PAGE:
If anyone could reveal the meaning of life, it should be James Tiberius Kirk, right?
Captain Kirk ought to have the answer for several life forms. After all, he’s boldly gone where no man has gone before.
Alas, if the commander of the Starship Enterprise knows, he’s not telling. And neither is William Shatner, the man who played him for three seasons on NBC a half century ago and in seven Star Trek movies.
But for an amusing hour at Morristown’s Mayo Performing Arts Center, after a screening Friday of Star Trek II: The Wrath of Khan (1982), the 88-year-old Canadian shared other secrets:
- He has boldly gone where no actor has gone before: On a Broadway stage, on opening night of a one-man show. (Food poisoning. Say no more!)
- If you’re ever headlining in Perth, Australia, close with a chorus of Waltzing Matilda. Worked like a charm during previews of Shatner’s World.
- When you’re dressed as Captain Kirk, and the California Highway Patrol pulls you over for speeding to a TV shoot, come clean: You are racing to your spaceship.
- “You’re the man!” is the only shout from the cheap seats that won’t earn a stern rebuke from the bridge.
- Trekkie women saved the Enterprise. Read on.
When low ratings killed Star Trek in 1969, Shatner, a trained Shakespearean actor, fell on hard times. He lived in a camper and played parties to make a buck, the story goes.
“Five or six years after that,” Shatner deadpanned, “a terrible thing happened: Star Wars!”
Paramount decided to take the Enterprise out of mothballs.
Robert Wise, who edited the classic Citizen Kane and won directing Oscars for West Side Story and The Sound of Music, wavered when offered Star Trek: The Motion Picture in 1979.
Wise’s wife loved the TV series, according to Shatner. “You have to do it!” she told her husband.
The movie faced technical challenges, as Shatner delicately put it. Instead of making people forget Star Wars, the film seemed destined to make people forget Star Trek. The head of Paramount quietly planned to mothball the Enterprise for good. Then his wife chimed in.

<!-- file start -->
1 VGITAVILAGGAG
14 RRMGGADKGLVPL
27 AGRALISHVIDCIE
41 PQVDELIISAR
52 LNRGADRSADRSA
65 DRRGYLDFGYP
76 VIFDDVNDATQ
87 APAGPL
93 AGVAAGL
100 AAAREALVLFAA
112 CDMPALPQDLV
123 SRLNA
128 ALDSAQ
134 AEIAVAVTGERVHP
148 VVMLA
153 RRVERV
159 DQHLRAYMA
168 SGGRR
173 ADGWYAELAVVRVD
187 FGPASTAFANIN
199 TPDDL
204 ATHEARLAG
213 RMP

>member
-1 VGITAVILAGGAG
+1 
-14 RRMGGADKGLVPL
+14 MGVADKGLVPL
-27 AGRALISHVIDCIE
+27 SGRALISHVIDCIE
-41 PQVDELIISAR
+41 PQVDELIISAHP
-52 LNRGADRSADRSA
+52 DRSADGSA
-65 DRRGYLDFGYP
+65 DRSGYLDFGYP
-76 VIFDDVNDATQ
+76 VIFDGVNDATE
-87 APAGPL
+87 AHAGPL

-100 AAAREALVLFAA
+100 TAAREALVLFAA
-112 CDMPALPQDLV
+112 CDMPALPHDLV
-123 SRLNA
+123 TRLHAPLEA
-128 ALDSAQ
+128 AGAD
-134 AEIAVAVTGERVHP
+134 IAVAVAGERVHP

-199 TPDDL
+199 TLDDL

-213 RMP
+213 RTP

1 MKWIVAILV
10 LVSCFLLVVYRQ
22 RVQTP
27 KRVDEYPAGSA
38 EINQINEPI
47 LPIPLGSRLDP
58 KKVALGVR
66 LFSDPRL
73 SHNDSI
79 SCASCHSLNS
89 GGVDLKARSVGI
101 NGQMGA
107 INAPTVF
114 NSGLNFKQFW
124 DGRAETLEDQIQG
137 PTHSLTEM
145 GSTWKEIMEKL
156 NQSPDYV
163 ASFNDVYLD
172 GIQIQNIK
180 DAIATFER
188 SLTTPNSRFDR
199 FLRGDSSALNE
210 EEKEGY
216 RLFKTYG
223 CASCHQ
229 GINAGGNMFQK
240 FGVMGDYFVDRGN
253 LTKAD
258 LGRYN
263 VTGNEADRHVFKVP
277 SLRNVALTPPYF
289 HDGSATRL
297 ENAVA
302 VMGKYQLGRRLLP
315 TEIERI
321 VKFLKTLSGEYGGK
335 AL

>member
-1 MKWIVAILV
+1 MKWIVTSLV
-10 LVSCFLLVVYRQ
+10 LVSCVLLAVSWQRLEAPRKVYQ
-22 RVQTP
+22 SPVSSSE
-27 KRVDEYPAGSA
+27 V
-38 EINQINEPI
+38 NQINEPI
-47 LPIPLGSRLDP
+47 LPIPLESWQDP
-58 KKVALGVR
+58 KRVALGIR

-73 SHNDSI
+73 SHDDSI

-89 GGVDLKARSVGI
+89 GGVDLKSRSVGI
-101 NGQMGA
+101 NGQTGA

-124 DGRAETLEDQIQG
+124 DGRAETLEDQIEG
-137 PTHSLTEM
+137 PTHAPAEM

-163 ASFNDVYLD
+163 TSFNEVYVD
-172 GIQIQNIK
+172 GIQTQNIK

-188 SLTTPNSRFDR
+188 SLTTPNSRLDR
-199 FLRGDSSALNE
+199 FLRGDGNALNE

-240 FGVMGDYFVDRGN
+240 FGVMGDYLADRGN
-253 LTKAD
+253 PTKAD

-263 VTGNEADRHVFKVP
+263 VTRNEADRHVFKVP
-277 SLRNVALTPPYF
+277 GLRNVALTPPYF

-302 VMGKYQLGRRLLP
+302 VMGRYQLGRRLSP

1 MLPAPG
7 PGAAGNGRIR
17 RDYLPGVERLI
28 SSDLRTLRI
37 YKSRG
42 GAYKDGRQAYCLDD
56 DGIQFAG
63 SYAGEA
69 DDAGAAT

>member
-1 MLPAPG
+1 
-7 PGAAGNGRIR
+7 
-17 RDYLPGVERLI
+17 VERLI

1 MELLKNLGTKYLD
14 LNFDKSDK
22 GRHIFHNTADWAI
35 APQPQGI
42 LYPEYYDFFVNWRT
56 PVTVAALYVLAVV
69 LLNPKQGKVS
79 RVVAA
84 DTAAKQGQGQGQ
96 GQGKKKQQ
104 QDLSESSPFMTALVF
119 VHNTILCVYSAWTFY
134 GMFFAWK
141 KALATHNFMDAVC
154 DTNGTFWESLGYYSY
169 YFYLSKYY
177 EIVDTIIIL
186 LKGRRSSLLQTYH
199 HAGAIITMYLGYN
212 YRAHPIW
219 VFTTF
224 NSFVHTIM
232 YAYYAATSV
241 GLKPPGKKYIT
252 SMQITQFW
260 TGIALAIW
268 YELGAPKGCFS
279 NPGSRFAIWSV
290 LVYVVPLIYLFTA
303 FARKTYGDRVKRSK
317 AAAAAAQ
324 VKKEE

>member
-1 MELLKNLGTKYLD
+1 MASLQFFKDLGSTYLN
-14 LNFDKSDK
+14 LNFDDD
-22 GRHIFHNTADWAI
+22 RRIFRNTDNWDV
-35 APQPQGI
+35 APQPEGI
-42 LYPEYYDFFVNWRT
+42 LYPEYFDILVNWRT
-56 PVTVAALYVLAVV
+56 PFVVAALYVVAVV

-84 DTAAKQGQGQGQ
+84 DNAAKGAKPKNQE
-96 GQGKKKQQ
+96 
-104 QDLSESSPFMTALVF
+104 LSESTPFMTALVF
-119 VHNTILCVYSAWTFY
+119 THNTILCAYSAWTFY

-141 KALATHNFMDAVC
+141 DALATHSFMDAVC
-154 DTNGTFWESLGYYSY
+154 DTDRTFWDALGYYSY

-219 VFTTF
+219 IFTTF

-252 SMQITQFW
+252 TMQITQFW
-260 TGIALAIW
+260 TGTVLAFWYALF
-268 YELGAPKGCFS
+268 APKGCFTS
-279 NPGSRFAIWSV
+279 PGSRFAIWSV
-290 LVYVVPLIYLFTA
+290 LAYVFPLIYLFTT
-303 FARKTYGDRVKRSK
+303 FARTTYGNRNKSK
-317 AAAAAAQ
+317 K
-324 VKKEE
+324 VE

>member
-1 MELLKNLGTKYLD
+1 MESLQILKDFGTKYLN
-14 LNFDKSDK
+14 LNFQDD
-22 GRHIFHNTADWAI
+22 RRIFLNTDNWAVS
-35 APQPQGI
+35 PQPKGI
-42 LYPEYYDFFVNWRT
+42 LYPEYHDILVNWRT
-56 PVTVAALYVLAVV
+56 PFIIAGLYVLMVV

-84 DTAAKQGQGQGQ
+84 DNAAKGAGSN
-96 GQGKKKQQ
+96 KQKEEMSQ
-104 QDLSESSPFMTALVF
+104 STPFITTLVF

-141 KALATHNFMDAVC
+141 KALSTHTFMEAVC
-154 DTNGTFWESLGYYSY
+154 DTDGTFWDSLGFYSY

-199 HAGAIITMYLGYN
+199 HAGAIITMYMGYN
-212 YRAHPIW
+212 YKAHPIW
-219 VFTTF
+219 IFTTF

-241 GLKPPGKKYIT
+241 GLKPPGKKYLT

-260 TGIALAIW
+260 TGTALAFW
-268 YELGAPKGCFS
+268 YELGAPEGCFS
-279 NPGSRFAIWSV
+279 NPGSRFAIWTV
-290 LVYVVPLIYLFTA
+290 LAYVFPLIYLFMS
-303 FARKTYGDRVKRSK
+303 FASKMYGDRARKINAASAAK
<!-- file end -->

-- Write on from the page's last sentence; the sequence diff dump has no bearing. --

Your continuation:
“Are you crazy?” she protested. “I love Star Trek!”
Ricardo Montalbán, pitchman for the Chrysler Cordoba (“rich Corinthian leather!”), reprised his TV role as the deranged Khan. Franchise saved.
JAMES T. KIRK vs. T.J. HOOKER
Shatner spent his previous Morristown visit, in 2015, blasting at warp speed across the galaxy of his career: Broadway, The Twilight Zone, wacky albums, books, Rescue 911, T.J. Hooker, Boston Legal, Priceline ads, breeder of champion horses and Dobermans.
This time, 101.5 FM personality Steve Trevelise endeavored to beam him back aboard when his stories lost their coordinates. He also parsed questions from the large and enthusiastic crowd.
Among other things, the audience learned who would win a fight between Kirk and T.J. Hooker, the cop Shatner portrayed on ABC and CBS in the 1980s.
“I’ve been asked that question before…that’s a stupid question!” Shatner japed, to laughter.
After comical critiques of Kirk’s choreographed chops and flying kicks, and of Hooker’s penchant for leaping onto speeding cars, he concluded: “They’re both completely inadequate.”
Flying kicks are out of the question now. Expanding like the universe, Shatner would have trouble wedging himself into the Enterprise commander’s chair, let alone his Starfleet jumpsuit — facts he wryly acknowledges.
While sci-fi novels allow for youthful reincarnations, the silver screen is less forgiving. Don’t expect any Kirk cameos going forward.
“I can’t run and jump…I don’t know how you bring back Captain Kirk in my present condition, to make him palatable,” said Shatner, expressing admiration for Chris Pine, who plays a young Kirk in Star Trek reboots.
Shatner cited a “gratuitous” cameo by his late friend Leonard Nimoy, famed as Kirk’s ever-logical Vulcan sidekick, Mr. Spock.
“I said to Leonard–cause they went back in time– you know, Leonard, you’re old when you go back in time…and you’re still old.”
Enter Denny Crane.
When producer David E. Kelley approached Shatner about joining the legal drama The Practice, he described his Denny Crane character as “a little bit senile.”
“I said, ‘I can do that. And as I get older, I can do it even better,'” Shatner recounted. He said he drew inspiration for the role–which he took to Boston Legal, winning an Emmy and Golden Globe in 2005–from a friend entering dementia.
Any disappointment over not discovering the meaning of life on Friday was softened a bit by gleaning the meaning of Star Trek.
Shatner found it on Oak Island, off the coast of Halifax. Legends of buried treasure draw legions of tourists. They’re not just coming to find riches, Shatner observed, “but to find faith, to find something to believe in.”
Just like with Star Trek.
“Star Trek became a symbol of the future, of the possibility that we will clean our earth, and that science will triumph — as it’s made the earth uninhabitable, that science will make it habitable. Of course, with people’s help. That’s the Star Trek message.”
Live long and prosper, Bill.